Hy asked, “What’re the red flags?”

“Dietz and Peeples were friends, lived in the same building. He cared for her while she was recuperating. She was the one who recommended us to the parents. I sense there’s something she’s not telling me-about Peeples or her attacker.”

Adah said, “Let’s move on. Mick?”

“Have you heard of Celestina Gates?”

Hy shook his head.

“Identity-theft expert. Had a syndicated column and regularly appeared on national talk shows advising people how to safeguard themselves. Trouble is, two months ago her own identity was stolen. When the media got hold of the situation, they ridiculed her, questioned her credibility. The syndicate canceled her column, a book deal fell through, and the talk-show offers stopped coming in. Red flag is that I sense something wrong with the whole situation.”

“That’s it?” Hy asked.

“That’s it. But Shar would feel the same. When something’s off, we have similar instincts.”

Hy couldn’t debate that. Sharon had a shit detector that seldom failed her.

“Rae?” Adah said.

Rae Kelleher, the then-assistant whom Sharon had brought with her from All Souls Legal Cooperative when she established her own agency. Red-haired, freckled, blue-eyed, and petite. A part-time operative and author of three crime novels. Married to Mick’s father, Ricky Savage. Ricky and Rae were Hy’s and Sharon’s closest friends. No way she wouldn’t wade into this mess, ready to do anything she could to help.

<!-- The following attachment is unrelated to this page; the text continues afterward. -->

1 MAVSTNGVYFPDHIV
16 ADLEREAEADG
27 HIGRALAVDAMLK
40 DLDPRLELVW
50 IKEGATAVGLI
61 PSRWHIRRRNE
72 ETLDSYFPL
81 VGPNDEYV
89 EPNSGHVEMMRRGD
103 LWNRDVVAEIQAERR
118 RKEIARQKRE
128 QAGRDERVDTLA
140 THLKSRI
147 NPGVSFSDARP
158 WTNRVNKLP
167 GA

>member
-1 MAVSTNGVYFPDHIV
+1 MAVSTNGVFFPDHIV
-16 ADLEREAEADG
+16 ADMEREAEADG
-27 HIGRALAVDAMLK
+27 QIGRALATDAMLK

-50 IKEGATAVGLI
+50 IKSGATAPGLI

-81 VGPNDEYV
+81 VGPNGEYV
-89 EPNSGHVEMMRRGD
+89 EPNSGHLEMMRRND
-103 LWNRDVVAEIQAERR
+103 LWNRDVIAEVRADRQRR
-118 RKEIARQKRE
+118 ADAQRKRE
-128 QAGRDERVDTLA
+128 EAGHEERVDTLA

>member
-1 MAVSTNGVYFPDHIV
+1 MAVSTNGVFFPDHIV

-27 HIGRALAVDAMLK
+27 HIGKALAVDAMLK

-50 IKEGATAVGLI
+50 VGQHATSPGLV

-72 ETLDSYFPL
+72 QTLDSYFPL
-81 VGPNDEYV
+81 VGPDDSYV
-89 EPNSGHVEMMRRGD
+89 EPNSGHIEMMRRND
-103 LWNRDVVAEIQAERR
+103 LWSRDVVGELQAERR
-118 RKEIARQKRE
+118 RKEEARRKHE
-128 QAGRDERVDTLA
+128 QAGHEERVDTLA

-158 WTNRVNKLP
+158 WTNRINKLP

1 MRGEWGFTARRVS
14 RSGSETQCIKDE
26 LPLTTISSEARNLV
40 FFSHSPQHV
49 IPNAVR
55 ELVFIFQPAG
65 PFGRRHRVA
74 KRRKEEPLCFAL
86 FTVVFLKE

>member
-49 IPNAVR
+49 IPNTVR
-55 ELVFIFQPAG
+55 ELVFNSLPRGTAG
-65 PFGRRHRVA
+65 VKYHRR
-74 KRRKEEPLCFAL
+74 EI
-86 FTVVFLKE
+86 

“The Bay Area Victims’ Advocates is the client,” she said, looking directly into Hy’s eyes. “They’re concerned with getting solutions to unsolved crimes against women. This one’s a homicide, back-burnered by the SFPD. I’ll give you a copy of the file.”


Adah said, “Craig-your turn.”

Craig Morland was Adah’s significant other. A former special agent with the FBI, he’d become disillusioned with the federal agency and was eventually lured away from DC to San Francisco by Adah. When they’d first met, Craig had been a buttoned-down, shorn, and shaven man with-as Hy had characterized him-a stick up his ass. No one would confuse his former persona with that of the easygoing, tousled-haired, mustached man of today.

“I’m looking into corruption at city hall. Big-time chicanery, but I can’t yet figure out on whose part. My informant is very close with the information. Till I’ve gone into it further, I’d rather not reveal details.”

Hy said, “Hey, man, we’re talking about my wife getting shot.”

“And if it’s connected to this case, we’re talking about maybe more people getting shot. People close to us.” Craig paused. “I need a couple more days. Okay?”

Hy shrugged, suddenly feeling bone-tired.

The meeting broke up then, people standing and gathering their things as if on cue. Rae’s hand pressed his arm. “Come to our house and spend the night,” she said. “I know it’s hard to go home-especially with John there. John is not soothing when he’s angry.”

“That’s understating it.”

She urged him to his feet. “Lasagna and a feather bed-that’s what you need.”

“The hospital-”

“Will call you if there’s any change. Right now you come with me.”

He went. Lasagna and a feather bed sounded good. It would be better if he could share both with Shar, but that wasn’t going to happen.

Not tonight. Maybe not ever.



They had removed the tube from my mouth for good yesterday, and now were